Monday, September 23, 2013

War of Shadows, and Weapons Stories

TRUTH, it's been said, is the first casualty of war. And we might add that presenting what's said as truth can bring another casualty, in credibility.

On September 5, in a posting saying that the use of sarin gas in Syria was a crime, whoever committed it, I quoted an article which said Syrians in Ghouta were accusing Saudi-backed rebels of using chemical weapons in the conflict.

"...the following article does merit attention, even if we cannot vouch for its reliability", I said.

The article, which had appeared on a site called Mint Press News on August 29, was bylined as from two journalists, .

Alas, though we still cannot say whether the article was true, two things have cast doubt on the author's reliability (apart from the fact that the Russians, who might have been expected to welcome the report, and according to some were behind it, appear to have put it aside by deciding to concentrate on getting the Syrian government to register and hand over control of its chemical weapons.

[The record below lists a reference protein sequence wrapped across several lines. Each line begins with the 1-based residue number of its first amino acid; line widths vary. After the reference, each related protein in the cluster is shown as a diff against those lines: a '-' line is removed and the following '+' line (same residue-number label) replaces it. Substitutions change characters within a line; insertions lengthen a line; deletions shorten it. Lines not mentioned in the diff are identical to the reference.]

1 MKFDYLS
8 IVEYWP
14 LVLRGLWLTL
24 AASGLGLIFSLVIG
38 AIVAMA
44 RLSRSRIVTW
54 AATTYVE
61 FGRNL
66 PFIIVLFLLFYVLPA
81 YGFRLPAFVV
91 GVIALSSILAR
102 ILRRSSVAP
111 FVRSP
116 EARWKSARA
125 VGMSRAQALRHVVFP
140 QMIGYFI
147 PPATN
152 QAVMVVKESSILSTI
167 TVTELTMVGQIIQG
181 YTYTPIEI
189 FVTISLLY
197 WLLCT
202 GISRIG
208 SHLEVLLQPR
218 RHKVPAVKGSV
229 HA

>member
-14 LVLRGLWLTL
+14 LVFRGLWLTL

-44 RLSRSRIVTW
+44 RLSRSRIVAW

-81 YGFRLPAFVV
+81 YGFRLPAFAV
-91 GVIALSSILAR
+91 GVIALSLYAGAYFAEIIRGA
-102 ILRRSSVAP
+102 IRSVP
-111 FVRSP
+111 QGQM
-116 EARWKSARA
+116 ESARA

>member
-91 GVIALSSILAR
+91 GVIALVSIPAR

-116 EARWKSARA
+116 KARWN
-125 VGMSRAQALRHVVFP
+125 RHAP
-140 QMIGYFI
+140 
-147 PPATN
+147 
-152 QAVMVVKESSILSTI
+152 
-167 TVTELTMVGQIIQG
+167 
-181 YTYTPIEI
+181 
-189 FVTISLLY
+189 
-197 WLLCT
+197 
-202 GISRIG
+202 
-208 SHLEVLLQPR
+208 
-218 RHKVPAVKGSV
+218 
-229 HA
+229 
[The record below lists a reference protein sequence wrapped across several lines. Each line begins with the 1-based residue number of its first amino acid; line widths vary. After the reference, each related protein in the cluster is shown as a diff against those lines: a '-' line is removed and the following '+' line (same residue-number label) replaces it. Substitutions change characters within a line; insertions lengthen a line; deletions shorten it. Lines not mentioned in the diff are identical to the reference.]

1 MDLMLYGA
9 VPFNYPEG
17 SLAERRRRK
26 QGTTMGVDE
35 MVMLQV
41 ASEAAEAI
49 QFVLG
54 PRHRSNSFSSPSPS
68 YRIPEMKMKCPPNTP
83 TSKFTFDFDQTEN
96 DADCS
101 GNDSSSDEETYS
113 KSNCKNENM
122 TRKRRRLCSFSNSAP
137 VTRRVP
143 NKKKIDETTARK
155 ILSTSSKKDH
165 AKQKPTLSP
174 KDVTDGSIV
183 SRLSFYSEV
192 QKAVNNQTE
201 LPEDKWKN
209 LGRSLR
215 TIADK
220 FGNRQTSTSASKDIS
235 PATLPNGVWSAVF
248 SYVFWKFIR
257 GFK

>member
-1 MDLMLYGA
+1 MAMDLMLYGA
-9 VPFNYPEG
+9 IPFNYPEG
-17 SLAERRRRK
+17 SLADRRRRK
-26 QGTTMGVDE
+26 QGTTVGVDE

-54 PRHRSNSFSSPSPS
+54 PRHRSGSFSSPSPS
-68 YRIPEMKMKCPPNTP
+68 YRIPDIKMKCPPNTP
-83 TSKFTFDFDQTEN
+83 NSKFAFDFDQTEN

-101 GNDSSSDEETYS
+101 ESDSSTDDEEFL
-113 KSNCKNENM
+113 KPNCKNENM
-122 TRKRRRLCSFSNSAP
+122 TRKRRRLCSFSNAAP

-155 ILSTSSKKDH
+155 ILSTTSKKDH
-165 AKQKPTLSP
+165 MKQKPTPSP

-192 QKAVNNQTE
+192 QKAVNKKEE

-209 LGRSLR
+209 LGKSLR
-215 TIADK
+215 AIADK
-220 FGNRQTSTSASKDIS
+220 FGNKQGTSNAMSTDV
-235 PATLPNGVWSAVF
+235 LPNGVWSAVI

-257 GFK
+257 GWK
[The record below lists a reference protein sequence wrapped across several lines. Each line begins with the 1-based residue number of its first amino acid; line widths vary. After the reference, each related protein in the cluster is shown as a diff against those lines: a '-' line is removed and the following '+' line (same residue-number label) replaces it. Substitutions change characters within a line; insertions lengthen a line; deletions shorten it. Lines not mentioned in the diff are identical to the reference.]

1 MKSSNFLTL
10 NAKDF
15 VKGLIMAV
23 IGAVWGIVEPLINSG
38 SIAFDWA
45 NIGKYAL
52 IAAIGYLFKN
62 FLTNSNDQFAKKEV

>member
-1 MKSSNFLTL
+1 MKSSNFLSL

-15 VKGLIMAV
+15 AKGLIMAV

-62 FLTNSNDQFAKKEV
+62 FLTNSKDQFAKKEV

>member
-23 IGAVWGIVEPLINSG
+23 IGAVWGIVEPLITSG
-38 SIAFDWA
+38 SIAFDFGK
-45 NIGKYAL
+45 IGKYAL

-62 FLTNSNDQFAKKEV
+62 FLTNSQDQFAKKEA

First, Dale Gavlak, who has worked for Associated Press, and was supposed to be one of the authors, has denied having anything to do with the story. "Yahya Ababneh is the sole reporter and author," she said.

This was not quite the whole truth, apparently.  It seems Gavlak had recommended the story to Mint Press, having received it in Arabic, and maybe they credited her in the byline thinking that her name as an established freelance with AP would give it more credence.   After the story had circulated for a week or so and some journalists began questioning elements of it, Gavlak dissociated herself from it, leaving them looking bad.

And what of Yahya Ababneh, the man who got the scoop?  Well, his credibility is looking less since Guardian  writer and Comment is Free editor Brian Whitaker has posited that Ababneh and a man called Yan Barakat, a Jordanian journalist who has written for the Jerusalem Post, a right-wing Israeli paper, are one and the same.

One does not need to start building conspiracy theories or attributing allegiances to journalists who may just have an eye for a good story and use their creativity to provide what different editors need. Having more than one name and identity presumably helps their flexibility.

My fellow blogger Richard Silverstein has more to say on this. 

For my part, I am still not ready to throw away the story about Saudi-supplied chemical weapons as being entirely disproved or untrue.

But for the sake of my own credibility and conscience I think it only right to acknowledge that some doubts have been cast on the reliability of the author of this report. 

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